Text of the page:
The Awkwardness of White Joy
I’m glad you’re trying to figure it out, but where the hell have you been all this time?
Four days later, the results were final. Joe Biden and Kamala Harris were in. Donald Trump and Mike Pence were out.
I spent that Saturday morning sifting through the latest updates while watching the coverage and joining the chatter on Twitter (yes, the Black one).
When the news hit, I watched Black joy in the form of GIFs, memes, and clever takes. We laughed while embracing all of our pettiness, mocking the racist cartoon Trump and his MAGA supporters had become in the wake of their loss.
I watched the joy of Black women.
I watched the joy of Brown women.
I watched the joy of AKAs.
I watched the joy of women and men who attend(ed) HBCUs.
I watched a collective release. An exhale of the stress and anger that simmers and boils over from Black folks’ collective souls onto the collective conscience of America.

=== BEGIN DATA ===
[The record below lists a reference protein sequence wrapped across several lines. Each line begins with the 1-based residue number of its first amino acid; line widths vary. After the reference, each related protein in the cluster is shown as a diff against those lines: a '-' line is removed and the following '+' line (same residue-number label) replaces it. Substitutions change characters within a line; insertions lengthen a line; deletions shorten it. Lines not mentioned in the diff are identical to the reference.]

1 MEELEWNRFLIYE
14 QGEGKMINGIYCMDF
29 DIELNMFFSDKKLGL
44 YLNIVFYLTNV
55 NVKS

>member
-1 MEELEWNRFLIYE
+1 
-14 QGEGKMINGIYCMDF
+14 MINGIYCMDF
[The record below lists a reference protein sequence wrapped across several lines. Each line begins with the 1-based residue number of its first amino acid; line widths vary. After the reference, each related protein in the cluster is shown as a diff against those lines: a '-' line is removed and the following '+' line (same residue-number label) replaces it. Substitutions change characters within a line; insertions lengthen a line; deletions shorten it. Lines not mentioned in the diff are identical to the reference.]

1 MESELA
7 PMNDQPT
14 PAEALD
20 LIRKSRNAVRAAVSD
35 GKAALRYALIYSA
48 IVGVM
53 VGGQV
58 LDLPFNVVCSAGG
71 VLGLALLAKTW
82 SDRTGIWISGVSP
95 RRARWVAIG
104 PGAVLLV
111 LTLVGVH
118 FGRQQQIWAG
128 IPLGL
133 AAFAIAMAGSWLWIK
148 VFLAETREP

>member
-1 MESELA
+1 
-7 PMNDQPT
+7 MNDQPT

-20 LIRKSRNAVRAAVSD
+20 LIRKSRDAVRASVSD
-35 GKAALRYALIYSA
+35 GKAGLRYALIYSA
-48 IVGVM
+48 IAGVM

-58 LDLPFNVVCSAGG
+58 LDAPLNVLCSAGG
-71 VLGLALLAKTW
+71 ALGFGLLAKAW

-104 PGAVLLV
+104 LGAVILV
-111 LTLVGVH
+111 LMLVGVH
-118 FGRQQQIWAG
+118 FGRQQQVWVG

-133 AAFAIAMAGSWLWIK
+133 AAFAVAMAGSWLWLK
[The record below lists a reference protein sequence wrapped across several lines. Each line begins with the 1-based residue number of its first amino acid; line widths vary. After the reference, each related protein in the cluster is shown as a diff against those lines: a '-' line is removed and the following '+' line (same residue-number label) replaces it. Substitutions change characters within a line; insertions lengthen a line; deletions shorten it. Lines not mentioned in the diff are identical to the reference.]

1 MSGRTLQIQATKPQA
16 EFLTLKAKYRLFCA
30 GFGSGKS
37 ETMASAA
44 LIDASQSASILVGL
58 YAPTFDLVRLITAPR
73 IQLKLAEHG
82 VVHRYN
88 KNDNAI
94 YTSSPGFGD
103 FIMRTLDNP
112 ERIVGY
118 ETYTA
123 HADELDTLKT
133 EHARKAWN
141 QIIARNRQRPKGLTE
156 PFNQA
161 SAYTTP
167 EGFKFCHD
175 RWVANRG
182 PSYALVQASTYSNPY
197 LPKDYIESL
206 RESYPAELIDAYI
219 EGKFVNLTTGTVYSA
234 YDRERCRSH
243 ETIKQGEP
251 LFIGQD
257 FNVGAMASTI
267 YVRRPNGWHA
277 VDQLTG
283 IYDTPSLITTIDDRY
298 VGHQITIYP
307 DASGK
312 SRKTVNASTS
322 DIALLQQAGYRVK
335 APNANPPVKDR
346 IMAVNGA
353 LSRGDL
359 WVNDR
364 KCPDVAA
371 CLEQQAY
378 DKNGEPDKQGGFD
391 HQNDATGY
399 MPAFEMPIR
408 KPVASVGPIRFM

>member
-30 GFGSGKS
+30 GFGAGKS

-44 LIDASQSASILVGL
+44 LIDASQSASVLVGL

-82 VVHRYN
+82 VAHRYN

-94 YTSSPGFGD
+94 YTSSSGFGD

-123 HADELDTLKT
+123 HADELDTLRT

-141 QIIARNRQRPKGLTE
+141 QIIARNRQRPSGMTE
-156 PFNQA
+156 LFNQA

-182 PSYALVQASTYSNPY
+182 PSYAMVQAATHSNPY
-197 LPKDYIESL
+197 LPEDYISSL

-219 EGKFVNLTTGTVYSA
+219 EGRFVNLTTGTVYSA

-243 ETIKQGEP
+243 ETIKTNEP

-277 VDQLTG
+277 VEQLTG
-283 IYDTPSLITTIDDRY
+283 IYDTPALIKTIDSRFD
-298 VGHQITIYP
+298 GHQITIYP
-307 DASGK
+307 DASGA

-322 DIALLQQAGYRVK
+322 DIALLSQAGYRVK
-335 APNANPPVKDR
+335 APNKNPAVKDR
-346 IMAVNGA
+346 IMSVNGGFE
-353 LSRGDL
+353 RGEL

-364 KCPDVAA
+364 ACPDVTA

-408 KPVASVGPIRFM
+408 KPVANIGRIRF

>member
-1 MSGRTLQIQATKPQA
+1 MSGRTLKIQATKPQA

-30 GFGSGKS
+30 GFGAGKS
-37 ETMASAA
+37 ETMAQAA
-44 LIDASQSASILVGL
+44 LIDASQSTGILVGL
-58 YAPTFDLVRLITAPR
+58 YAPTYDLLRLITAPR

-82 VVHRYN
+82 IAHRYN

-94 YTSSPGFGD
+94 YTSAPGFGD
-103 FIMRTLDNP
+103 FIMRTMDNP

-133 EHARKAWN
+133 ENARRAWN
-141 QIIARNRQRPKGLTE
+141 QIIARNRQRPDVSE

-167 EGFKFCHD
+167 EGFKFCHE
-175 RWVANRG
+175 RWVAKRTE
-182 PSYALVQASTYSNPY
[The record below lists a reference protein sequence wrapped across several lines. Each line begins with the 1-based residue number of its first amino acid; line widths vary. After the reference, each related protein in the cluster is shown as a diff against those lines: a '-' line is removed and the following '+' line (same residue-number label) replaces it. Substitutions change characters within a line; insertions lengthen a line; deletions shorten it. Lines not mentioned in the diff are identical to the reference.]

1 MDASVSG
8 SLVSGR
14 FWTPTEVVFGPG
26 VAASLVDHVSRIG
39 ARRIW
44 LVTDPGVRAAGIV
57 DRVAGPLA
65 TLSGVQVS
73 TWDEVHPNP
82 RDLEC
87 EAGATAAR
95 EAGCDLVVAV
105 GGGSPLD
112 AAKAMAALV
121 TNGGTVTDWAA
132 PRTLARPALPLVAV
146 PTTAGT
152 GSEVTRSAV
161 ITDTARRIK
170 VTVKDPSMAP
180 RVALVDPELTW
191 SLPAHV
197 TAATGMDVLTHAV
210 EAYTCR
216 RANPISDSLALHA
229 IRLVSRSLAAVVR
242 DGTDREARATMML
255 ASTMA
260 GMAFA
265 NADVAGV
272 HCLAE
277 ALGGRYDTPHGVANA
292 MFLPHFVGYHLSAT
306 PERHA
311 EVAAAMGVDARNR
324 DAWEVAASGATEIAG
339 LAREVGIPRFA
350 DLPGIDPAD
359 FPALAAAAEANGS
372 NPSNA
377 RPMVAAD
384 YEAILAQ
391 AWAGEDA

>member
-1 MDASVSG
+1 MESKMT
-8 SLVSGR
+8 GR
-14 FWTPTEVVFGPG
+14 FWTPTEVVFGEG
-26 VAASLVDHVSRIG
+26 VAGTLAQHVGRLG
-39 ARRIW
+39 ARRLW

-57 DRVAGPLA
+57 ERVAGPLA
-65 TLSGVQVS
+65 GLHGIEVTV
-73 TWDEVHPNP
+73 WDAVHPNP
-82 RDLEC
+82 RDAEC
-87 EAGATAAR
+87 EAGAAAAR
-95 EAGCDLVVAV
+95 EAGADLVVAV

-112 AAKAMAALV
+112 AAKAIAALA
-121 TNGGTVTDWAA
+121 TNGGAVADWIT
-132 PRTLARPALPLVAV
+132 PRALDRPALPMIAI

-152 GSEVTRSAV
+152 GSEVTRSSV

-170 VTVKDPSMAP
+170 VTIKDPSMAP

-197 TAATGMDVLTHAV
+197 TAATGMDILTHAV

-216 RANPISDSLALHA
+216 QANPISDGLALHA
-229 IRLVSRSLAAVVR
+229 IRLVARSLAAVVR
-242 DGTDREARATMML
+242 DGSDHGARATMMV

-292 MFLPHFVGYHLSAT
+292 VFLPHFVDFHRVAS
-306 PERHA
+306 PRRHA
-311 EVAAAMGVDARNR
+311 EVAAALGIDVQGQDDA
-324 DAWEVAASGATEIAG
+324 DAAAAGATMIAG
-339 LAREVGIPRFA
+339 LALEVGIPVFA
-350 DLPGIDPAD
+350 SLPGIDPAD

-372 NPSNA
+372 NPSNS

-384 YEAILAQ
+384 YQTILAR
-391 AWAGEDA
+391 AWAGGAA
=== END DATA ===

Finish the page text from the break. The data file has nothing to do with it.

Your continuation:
Black joy has flair. It has a style and a heft that reflects all the resilience necessary to survive often unhappy situations, and even pull happiness from them. Every smile and laugh is earned.
As news of Trump’s ousting spread across the nation, parties spilled into the street. Someone I know tweeted that it looked like we’d won a war. I replied that we had.
What I saw felt like the celebration of a victory not yet won by those who only just got on the team.
I watched clips of celebrations in Harlem and Brooklyn. The dancing and laughter in the streets felt communal and familiar; they reminded me of the block parties I grew up with where the neighbors would pull out their massive sound systems and grill jerk chicken in the street. (That’s a story for another day.)
I wish I could have seen it firsthand, but I would have to settle with spectating from my apartment in New Jersey.
As I watched, I got a text message from my ex-wife: “Have you seen the streets in town? They are packed. People have signs, and cars are honking up and down…